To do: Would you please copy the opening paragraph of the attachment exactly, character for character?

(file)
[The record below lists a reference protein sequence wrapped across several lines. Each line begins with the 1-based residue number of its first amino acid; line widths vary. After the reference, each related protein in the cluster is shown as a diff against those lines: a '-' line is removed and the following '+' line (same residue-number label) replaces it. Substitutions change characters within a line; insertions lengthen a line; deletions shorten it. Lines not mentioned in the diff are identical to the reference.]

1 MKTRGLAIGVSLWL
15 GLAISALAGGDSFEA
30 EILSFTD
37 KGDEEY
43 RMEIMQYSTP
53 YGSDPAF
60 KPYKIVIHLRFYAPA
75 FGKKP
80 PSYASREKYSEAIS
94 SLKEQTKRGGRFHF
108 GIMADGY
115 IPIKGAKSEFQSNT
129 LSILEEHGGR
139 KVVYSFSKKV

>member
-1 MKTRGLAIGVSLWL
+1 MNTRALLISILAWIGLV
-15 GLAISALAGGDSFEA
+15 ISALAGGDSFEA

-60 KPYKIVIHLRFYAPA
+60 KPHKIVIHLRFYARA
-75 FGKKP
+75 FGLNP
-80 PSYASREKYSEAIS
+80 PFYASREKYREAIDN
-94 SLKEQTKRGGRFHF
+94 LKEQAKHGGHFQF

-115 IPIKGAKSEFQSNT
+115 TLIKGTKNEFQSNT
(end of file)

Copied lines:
[The record below lists a reference protein sequence wrapped across several lines. Each line begins with the 1-based residue number of its first amino acid; line widths vary. After the reference, each related protein in the cluster is shown as a diff against those lines: a '-' line is removed and the following '+' line (same residue-number label) replaces it. Substitutions change characters within a line; insertions lengthen a line; deletions shorten it. Lines not mentioned in the diff are identical to the reference.]